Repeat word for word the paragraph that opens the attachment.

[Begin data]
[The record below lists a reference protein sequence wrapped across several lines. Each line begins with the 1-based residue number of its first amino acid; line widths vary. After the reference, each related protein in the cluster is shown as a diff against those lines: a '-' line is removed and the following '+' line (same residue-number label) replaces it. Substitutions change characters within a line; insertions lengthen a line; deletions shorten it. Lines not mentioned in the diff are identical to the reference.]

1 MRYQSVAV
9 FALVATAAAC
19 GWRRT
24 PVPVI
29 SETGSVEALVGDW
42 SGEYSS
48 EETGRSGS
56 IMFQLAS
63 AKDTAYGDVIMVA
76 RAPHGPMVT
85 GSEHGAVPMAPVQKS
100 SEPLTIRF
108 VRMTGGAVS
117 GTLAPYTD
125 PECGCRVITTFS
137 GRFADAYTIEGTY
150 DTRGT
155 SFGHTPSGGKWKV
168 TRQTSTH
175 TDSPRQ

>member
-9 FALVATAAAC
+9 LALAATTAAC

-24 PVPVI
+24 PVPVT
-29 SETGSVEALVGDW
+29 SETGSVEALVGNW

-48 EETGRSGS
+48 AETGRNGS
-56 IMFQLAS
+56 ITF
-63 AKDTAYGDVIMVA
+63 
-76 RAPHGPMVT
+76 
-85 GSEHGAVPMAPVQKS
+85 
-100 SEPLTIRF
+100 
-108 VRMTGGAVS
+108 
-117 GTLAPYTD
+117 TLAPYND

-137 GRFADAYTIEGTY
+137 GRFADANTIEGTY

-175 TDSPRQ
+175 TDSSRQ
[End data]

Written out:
[The record below lists a reference protein sequence wrapped across several lines. Each line begins with the 1-based residue number of its first amino acid; line widths vary. After the reference, each related protein in the cluster is shown as a diff against those lines: a '-' line is removed and the following '+' line (same residue-number label) replaces it. Substitutions change characters within a line; insertions lengthen a line; deletions shorten it. Lines not mentioned in the diff are identical to the reference.]